David Tuck, a 91-year-old who survived the Lodz Ghetto and Auschwitz concentration camp, spoke to a full crowd in the Kern Building Monday night and shared his powerful life story. Tuck’s talk was made possible thanks to Penn State Hillel, Penn State Jewish Studies program, Penn State Democrats, Students Against Sexual Assault, and CUFI (Christians United for Israel).
Despite his age — Tuck is close to celebrating the 70th anniversary of his escape from Auschwitz with the help of the Allied forces — he delivered an incredibly impactful speech to an appreciative group of Penn State students and members of the community.
“We expected maybe 50 to 70 people to come,” he laughed. “I’m going to tell my president of the organization that I want a raise.”
Tuck shared his dramatic journey of spending more than five years in concentration and labor camps. After growing up in Poland, Tuck and his family were transported to the Lodz Ghetto in Warsaw when he was only nine years old. As soon as he arrived, he was told that he should identify as a 15-year-old mechanic to avoid death.
Like many Holocaust victims and survivors, Tuck became known only by his number: In this case, 176. His meager diet consisted of bread, soup, and coffee, which Tuck said he would put in his shirt and nibble on to make it last longer. As he made his way through multiple labor camps, Tuck adopted the strategy of asking the commanders if he could do anything for them in order to obtain any scraps of food to feed himself.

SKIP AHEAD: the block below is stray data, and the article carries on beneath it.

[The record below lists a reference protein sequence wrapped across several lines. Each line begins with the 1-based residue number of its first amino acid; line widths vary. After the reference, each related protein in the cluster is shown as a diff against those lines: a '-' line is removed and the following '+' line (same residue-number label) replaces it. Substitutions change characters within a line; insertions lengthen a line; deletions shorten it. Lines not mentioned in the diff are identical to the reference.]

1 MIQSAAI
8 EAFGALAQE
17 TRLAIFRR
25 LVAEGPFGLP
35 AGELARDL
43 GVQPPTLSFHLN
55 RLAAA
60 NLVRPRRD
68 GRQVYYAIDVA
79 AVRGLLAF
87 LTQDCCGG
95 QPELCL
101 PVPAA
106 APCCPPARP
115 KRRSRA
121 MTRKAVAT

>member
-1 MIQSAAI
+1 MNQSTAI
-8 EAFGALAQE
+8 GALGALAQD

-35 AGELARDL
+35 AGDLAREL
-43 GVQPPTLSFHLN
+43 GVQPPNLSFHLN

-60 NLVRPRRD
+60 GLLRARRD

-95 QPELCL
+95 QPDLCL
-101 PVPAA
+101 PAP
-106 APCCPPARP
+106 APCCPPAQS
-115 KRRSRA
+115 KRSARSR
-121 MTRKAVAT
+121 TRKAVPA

After two years at the labor camp, Tuck was transferred to Auschwitz, the horrific camp where upwards of an estimated four million people were ruthlessly murdered. Tuck assumed a new identifier, this time tattooed onto his body: No. 141631. Upon entry, he was given a cup, a plate, and a striped outfit.
“I used the plate later as a pillow,” he said.
Despite the terrible conditions, Tuck managed to escape the horrors of Auschwitz and was rescued by the Americans on May 7, 1945. Leaving the camp, Tuck weighed only 78 pounds. He travelled to France and met his future wife, Marie, with whom he travelled to America. Marie had also been in a concentration camp, but the couple escaped the deadly conditions and had a child before settling in the Bronx. The two were married for 54 years.
“If you live with hate, it destroys you,” Tuck said, explaining how he copes with his past experiences. He feels that speaking is his way to impact the world and share the story of the Holocaust.
“As long as I’m alive, I’m going to keep doing this.”